Or how I learned to stop worrying and reclaim my disk space.

About two months ago, the engineering team set out to Dockerize one of our services, it being the container technology to finally vanquish the evil that is virtualization, and bring about peace on Earth. While we grossly underestimated the effort that would go into it, and much like Tolkien’s hobbit regretted ever having ever left the Shire. It paid off in the end, though, but that’s another blog post. Deploying our problem judging backend across multiple machines running different operating systems is now a breeze. This post details one of the major snags we ran into while developing a Docker image from scratch - accumulation of garbage on disk, and also how to quickly get rid of it all.

Over the course of development, you will end up with a plethora of dangling images, and unused volumes on your hard drive. Sometimes, this also leads to your builds complaining about a lack of space on the device. Here’s what you need to do to spring clean.

Remove Images

Grab all images (including stopped ones with):

docker ps -a

After a while, this is an annoyingly long list. Remove a single image with:

docker rmi CONTAINER_ID

Force removal with:

docker rmi --force CONTAINER_ID

However, with some command line fu, you can remove everything in one go:

docker ps -a | tail +2 | awk '{print $1}' | xargs -I{} docker rmi --force {}

Copy pasters can stop reading at this point, but here’s an explanation:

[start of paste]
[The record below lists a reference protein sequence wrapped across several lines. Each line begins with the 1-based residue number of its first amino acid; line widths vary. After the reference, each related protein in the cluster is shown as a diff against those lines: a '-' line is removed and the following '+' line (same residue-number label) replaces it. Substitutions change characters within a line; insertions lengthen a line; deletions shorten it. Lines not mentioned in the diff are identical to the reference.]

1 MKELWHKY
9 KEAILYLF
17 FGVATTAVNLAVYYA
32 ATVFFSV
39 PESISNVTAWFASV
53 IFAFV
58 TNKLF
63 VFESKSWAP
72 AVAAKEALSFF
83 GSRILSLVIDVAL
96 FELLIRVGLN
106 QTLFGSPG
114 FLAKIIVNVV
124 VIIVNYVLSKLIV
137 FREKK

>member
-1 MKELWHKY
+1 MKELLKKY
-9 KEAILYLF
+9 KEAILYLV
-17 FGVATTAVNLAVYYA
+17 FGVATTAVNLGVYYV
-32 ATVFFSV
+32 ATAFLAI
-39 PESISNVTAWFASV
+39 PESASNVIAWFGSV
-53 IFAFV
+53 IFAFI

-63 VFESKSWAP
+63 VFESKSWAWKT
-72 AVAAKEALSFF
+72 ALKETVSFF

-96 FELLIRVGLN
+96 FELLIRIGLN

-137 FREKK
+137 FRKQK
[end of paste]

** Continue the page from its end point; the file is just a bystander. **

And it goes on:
docker ps -a | tail +2 spits out all but the leading line in the output, which gets rid of the table headings. Piping that to awk gives us only the first column, which is now a newline separated list of CONTAINER_IDs. Finally, we use xargs to execute the command docker rmi --force to force removal of each of the images.

Docker Prune

You also have a more powerful command at your disposal - docker system prune. It will remove unused Docker data from your system.

If you really want to nuke everything, do this.

docker system prune --all

Here’s the self explanatory warning it spits out:

WARNING! This will remove:
	- all stopped containers
	- all volumes not used by at least one container
	- all networks not used by at least one container
	- all images without at least one container associated to them

I’ve cleaned up > 20 gigs of junk on my hard drive on two separate occasions with these.

Now go burn that cache to the ground. Follow @prajjwalsin while you’re at it.